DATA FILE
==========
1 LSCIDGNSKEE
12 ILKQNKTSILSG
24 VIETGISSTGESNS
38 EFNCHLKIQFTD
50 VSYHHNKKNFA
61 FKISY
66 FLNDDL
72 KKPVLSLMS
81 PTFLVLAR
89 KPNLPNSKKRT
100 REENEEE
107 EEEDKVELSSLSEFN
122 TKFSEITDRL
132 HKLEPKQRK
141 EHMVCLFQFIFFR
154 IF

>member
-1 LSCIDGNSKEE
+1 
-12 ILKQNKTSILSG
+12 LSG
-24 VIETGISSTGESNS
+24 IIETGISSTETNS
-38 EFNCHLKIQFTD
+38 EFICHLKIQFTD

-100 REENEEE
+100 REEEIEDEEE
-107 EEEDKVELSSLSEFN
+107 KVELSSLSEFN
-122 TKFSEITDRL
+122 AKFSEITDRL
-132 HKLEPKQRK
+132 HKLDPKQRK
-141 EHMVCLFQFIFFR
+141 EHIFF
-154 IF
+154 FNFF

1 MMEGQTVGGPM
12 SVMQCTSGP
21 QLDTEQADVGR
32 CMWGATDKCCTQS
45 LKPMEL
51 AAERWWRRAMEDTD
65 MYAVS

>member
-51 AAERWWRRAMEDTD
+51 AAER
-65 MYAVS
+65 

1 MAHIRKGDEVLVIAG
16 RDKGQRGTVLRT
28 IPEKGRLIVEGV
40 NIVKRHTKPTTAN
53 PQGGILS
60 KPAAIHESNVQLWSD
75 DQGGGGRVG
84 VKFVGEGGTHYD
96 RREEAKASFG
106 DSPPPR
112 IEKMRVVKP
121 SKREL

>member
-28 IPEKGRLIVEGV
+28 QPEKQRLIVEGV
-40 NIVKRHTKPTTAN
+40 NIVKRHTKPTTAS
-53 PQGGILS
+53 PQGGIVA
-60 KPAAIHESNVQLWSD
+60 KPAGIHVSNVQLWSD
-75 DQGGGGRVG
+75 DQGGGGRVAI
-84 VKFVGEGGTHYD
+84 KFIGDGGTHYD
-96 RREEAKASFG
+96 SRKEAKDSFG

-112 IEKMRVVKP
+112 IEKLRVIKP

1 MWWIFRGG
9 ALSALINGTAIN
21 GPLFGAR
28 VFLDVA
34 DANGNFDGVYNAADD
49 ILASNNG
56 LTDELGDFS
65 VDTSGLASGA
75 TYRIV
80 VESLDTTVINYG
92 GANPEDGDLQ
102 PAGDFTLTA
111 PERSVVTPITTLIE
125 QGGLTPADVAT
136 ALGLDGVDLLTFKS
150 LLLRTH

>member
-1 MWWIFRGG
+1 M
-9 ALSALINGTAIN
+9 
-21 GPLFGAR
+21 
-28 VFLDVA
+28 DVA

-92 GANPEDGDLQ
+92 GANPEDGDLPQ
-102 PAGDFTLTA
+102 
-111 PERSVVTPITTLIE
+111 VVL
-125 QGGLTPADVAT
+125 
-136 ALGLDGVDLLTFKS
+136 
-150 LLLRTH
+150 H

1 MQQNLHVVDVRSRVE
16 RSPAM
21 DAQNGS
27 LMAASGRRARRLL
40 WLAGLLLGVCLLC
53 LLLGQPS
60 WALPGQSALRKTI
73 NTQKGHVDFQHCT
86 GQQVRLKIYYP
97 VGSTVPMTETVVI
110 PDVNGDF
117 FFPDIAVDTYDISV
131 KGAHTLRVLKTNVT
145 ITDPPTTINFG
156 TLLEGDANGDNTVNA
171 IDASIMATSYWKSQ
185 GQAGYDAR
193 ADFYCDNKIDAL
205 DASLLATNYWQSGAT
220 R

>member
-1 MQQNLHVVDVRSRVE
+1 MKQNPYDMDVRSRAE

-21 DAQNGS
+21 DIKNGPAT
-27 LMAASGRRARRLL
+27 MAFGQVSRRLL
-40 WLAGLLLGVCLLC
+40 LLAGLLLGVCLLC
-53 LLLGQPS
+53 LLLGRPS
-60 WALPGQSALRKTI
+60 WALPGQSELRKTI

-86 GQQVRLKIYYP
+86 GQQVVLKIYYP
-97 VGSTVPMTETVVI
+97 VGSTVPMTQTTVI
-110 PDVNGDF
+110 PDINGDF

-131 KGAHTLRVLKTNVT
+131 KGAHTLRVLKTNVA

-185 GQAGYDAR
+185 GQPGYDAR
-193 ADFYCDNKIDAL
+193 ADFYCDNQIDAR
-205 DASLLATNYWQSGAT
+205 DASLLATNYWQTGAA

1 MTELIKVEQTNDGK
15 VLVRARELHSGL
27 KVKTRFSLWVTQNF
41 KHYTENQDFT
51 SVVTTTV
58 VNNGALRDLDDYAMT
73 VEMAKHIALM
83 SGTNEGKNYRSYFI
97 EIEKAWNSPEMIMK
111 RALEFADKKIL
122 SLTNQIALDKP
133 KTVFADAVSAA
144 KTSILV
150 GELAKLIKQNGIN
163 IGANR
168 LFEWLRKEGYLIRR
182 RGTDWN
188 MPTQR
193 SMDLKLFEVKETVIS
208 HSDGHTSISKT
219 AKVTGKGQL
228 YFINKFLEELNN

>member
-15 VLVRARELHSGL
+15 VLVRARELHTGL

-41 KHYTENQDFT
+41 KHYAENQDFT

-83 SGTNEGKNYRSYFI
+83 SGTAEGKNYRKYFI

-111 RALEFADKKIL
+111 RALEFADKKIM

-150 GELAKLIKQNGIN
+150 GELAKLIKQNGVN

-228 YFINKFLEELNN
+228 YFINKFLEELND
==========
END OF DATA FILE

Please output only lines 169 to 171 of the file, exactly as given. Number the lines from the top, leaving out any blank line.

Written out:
73 VEMAKHIALM
83 SGTNEGKNYRSYFI
97 EIEKAWNSPEMIMK